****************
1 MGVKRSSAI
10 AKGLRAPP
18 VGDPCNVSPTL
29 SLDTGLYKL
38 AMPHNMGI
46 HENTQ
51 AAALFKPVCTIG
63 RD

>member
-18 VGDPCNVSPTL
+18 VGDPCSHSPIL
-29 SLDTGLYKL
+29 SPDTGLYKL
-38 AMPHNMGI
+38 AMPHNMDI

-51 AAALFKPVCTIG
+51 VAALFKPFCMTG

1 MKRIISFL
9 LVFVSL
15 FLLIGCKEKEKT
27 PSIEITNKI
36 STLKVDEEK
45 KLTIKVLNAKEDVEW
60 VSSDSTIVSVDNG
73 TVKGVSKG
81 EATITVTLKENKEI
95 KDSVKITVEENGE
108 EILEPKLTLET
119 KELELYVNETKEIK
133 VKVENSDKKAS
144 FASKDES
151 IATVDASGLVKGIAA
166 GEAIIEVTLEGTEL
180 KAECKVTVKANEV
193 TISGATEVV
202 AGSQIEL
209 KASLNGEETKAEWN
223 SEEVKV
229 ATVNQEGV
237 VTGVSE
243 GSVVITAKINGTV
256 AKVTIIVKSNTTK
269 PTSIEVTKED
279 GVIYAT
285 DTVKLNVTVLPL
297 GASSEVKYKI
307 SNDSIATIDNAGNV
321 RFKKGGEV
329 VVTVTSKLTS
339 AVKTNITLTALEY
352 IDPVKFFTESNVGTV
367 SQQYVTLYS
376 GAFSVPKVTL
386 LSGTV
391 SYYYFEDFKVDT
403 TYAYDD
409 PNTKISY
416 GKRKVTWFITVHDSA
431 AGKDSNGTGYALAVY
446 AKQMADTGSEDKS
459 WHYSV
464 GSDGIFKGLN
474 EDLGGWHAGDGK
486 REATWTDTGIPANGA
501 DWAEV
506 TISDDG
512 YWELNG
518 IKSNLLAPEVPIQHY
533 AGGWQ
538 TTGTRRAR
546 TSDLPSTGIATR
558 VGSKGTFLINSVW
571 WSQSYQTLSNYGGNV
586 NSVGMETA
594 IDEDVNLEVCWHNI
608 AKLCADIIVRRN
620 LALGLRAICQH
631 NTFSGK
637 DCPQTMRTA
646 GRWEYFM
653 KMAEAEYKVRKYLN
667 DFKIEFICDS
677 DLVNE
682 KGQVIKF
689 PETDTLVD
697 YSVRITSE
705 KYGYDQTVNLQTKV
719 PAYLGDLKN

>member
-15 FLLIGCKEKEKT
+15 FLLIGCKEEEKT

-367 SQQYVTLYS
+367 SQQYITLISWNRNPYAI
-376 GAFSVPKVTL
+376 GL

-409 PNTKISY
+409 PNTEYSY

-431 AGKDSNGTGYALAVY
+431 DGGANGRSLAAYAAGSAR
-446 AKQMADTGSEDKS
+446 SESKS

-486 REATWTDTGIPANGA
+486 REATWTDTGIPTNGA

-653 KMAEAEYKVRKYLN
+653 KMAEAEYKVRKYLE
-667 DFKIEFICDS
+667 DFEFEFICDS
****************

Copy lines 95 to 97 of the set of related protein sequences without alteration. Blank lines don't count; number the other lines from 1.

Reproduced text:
+376 GL

-409 PNTKISY
+409 PNTEYSY